Brexit Bulletin: Eye Rolls

(Bloomberg) -- Today in Brexit: Theresa May has lived to fight another day, avoiding defeat in Parliament over her flagship Brexit bill, which transfers thousands of European Union laws into U.K. law. But the fallout from the vote could have lasting consequences.

There was a moment that went almost unnoticed during the U.K. Parliament’s debate on Theresa May’s flagship Brexit bill.

The prime minister sat in the House of Commons on Wednesday, rolling her eyes when former Chancellor of the Exchequer Ken Clarke accused her of reneging on the agreement that would have given Parliament more say over Brexit negotiations. As Robert Hutton and Tim Ross report, May has probably squandered trust with the pro-European Tory faction. This behavior could come back to haunt her.

But she wasn’t the only one rolling her eyes. One Brussels diplomat, when asked by Bloomberg for thoughts on events unfolding in Westminster, merely texted back an “eye roll” emoji. (Not so helpful when compiling a news report.) It summed up the European side’s feeling about the Brexit talks: a mixture of despair, disregard and, for some, a little dread.

For a few weeks now, EU officials have been worrying about the prospect of failing to reach a comprehensive deal before the U.K. formally exits. Michel Barnier, the bloc’s chief negotiator, has said the 27 remaining governments need to step up contingency planning. The leaders’ statement after a major summit in Brussels next week will likely talk about the need for “preparedness.”

Diplomats in Brussels don’t think Wednesday’s vote affects the chances of “no deal” – they gave up trying to predict the consequences of upheaval in London months ago – but they do fear that the continuing divisions in May’s Cabinet could lead to a collapse of talks “almost by accident,” according to one official familiar with the negotiations.

Back in London, the question is what happens next. The staunchest Brexit faction was pleased by Wednesday’s outcome. “The government stood firm today,” lawmaker Jacob Rees-Mogg told the European Research Group of like-minded lawmakers on its WhatsApp forum. It wouldn’t be a surprise to see May now under pressure to go further to please the Brexiters and reverse some compromises she’s made to pro-remain colleagues.

Today’s Must-Reads

  • They call him “The Chief,” but few outside the Conservative Party know who Julian Smith is. Bloomberg’s Kitty Donaldson has a portrait of the man Theresa May depends on for parliamentary votes.
  • What do they think in Sunderland? “People say Brexit is hardly a topic of conversation any more.” Bloomberg reports from the city synonymous with Britain’s vote to leave the EU, where the the misery that prompted support for Brexit persists.
  • The Times’s Iain Martin says the European Commission is “observing the farce” in Westminster, hardening its stance and driving us toward a Brexit crisis this winter.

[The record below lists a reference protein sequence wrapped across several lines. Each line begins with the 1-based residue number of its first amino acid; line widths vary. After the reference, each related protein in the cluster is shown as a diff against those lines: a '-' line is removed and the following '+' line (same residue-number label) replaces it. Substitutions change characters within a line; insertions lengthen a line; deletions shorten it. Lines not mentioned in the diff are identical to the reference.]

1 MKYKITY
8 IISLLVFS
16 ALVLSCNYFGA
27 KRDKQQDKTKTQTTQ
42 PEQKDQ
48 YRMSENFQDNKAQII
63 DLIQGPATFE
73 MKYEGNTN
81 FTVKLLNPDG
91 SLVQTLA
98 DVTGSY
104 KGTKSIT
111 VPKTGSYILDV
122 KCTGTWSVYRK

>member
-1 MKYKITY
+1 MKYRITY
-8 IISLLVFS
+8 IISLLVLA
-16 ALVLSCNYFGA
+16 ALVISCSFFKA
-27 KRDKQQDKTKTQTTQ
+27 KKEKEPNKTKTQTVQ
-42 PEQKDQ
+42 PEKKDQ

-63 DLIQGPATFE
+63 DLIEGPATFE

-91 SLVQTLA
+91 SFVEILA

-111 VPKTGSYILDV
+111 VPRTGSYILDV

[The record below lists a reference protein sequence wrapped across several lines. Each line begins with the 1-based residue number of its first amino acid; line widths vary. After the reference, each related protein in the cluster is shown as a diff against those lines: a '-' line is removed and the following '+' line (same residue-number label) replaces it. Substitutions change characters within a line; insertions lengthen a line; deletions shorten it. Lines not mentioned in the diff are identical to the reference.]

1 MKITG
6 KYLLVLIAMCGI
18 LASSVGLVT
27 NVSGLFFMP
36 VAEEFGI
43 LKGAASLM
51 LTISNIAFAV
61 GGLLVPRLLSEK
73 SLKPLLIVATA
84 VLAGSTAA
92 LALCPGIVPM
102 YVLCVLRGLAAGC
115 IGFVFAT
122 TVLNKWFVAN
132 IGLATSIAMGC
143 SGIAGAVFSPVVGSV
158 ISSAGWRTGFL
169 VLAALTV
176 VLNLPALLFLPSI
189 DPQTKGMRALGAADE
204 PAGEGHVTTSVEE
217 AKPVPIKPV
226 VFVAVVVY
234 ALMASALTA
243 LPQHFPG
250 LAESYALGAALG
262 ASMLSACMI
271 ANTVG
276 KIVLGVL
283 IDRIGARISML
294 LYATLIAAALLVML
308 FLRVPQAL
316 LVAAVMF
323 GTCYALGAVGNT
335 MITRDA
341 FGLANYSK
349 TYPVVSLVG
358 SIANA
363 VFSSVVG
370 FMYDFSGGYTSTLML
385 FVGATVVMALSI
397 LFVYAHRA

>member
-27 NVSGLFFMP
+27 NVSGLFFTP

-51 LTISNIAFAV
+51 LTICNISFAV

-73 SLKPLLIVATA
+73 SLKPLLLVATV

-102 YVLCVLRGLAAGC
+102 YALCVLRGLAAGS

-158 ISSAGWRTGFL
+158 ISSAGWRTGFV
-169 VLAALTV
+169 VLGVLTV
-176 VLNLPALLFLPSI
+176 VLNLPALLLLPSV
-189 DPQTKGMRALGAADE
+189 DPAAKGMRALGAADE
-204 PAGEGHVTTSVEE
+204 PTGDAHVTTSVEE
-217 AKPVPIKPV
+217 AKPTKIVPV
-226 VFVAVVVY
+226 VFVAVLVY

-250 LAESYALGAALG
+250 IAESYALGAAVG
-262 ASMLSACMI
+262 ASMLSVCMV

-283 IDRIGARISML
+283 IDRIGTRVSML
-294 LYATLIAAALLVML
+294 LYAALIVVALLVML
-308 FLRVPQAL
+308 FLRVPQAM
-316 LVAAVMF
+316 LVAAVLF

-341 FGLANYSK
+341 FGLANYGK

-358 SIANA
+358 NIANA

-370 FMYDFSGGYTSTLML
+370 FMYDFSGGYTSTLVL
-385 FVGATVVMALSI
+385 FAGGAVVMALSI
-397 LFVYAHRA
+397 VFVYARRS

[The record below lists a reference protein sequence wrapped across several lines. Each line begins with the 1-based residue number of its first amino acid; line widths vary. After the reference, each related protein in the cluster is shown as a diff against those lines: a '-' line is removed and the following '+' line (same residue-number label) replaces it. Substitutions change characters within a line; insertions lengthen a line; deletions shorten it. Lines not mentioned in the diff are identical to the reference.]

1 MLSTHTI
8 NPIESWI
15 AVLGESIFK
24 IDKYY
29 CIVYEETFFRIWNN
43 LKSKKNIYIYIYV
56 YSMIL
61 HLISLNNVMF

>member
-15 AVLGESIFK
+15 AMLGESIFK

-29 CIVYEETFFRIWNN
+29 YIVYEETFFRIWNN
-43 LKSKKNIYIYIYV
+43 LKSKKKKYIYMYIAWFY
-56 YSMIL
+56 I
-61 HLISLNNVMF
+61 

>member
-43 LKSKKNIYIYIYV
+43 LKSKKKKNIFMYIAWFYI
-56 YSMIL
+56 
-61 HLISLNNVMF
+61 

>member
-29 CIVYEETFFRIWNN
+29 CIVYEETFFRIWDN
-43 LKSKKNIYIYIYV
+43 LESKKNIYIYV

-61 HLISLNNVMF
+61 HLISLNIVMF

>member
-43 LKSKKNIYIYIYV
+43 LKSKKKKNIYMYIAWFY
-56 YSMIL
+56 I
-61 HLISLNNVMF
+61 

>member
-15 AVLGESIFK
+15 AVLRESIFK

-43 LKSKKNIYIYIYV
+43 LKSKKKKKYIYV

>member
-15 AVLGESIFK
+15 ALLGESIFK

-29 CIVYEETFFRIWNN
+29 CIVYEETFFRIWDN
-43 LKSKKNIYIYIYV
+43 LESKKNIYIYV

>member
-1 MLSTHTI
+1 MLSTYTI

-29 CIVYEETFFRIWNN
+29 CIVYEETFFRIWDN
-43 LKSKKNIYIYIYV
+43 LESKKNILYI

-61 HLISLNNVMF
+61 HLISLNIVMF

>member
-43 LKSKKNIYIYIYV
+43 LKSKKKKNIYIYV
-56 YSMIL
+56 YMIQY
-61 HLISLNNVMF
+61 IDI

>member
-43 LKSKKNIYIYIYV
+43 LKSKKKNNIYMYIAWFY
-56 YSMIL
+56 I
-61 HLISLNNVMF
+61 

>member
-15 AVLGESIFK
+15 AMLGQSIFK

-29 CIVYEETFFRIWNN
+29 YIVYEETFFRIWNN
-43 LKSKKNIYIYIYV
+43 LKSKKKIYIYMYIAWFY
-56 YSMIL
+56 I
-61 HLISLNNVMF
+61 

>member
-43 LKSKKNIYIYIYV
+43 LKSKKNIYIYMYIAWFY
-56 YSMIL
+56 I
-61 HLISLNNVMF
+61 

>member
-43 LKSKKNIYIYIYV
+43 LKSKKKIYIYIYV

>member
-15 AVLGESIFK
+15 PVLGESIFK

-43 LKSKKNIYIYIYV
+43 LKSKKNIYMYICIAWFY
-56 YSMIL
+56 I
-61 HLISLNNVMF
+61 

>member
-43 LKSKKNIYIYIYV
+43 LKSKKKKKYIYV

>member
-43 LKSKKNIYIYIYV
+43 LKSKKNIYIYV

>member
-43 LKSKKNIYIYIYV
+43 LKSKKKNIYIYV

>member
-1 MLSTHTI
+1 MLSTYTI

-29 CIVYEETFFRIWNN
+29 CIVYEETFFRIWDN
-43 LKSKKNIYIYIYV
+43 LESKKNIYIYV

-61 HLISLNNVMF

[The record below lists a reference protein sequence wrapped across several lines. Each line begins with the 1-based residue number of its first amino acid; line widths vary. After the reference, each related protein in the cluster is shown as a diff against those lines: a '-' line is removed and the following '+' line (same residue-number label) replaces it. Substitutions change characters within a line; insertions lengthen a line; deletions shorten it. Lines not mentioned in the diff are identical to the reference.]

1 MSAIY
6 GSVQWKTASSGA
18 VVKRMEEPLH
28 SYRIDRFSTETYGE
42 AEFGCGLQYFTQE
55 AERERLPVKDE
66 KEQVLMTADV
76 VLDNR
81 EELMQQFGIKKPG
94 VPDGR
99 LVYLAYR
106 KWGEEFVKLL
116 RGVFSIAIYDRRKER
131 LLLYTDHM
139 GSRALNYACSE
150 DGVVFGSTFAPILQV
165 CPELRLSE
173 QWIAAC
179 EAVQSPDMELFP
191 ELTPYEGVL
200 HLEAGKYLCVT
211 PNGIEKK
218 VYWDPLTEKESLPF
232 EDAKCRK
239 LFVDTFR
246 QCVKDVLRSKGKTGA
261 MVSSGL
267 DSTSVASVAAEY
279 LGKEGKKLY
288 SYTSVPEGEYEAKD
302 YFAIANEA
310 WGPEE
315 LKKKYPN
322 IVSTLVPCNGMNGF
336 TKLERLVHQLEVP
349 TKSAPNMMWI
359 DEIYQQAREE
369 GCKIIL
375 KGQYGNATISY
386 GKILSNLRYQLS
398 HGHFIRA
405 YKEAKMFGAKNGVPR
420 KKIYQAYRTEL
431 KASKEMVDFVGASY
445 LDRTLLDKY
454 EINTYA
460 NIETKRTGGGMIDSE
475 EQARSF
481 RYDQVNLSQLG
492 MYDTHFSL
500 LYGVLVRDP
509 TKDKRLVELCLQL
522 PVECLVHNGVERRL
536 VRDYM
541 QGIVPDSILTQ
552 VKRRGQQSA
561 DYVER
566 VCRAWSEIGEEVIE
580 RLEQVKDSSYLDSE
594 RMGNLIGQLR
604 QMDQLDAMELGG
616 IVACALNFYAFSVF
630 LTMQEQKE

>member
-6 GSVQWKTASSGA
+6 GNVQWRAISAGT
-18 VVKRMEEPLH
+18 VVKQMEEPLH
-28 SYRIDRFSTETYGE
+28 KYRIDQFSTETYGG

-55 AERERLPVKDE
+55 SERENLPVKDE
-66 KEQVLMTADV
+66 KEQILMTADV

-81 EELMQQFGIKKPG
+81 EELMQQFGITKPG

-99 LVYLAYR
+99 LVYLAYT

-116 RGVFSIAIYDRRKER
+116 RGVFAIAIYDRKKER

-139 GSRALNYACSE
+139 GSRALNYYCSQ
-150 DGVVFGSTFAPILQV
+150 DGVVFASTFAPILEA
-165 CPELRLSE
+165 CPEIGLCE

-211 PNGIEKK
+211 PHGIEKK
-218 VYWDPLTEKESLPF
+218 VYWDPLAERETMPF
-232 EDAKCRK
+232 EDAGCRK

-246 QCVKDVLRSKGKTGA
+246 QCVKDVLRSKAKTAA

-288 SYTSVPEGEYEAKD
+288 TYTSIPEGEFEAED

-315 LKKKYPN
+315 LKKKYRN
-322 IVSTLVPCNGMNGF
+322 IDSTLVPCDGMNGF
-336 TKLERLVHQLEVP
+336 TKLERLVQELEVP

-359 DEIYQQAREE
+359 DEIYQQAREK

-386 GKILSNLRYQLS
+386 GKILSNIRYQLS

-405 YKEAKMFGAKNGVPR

Brexit in Brief

Coming Soon | The U.K. government’s White Paper on its proposed future relationship with the EU will be published within “the next few weeks,” May said.

Euro-Zone Alert | The European Central Bank continues to operate under the assumption that the U.K. and EU may fail to reach a Brexit deal, according to Joachim Wuermeling, a member of the ECB’s supervisory board. “That seems more than appropriate given recent developments in the U.K.,” said Wuermeling, who is also a Bundesbank executive board member.

Hitting Construction | London homebuilders, which until now have been cushioned from price falls by the government’s Help to Buy program, are starting to feel the pinch. Berkeley Group Holdings signaled that profits may take a 30 percent hit in the 2018-2019 fiscal year, sending its shares down the most in almost two years. “Macro and political uncertainty, including Brexit” are leading to caution, Berkeley Chairman Tony Pidgley said.

Fortress Europe | The European Commission is making plans that could mean British citizens need a visa to enter the EU after Brexit, according to a document presented to the European Parliament, Politico reports. The proposal is among a list of amendments to laws and regulations aimed at avoiding disruption.

Hard Times | The view from Denmark: Brexit is “going to be a very hard process from here on,” Danish Finance Minister Kristian Jensen said in an interview.

Before Brexit | The EU is on course to hand dozens of U.K.-based companies a pre-Brexit tax bombshell, according to people familiar with a state-aid probe. It could lead to bills exceeding 1 billion pounds ($1.3 billion.)

Important Visitor | Ireland is rolling out the red carpet today for European Commission President Jean-Claude Juncker. He will address a joint session of the Irish Parliament, a rare honor that May turned down last year. He also will attend a dinner hosted by Irish Prime Minister Leo Varadkar at Dublin Castle, once the seat of British power in Ireland. On Friday, he’ll tour Dublin’s Croke Park stadium, where British troops killed 14 civilians in 1920. Expect lots of expression of solidarity with Ireland, and a smattering of Seamus Heaney quotations.

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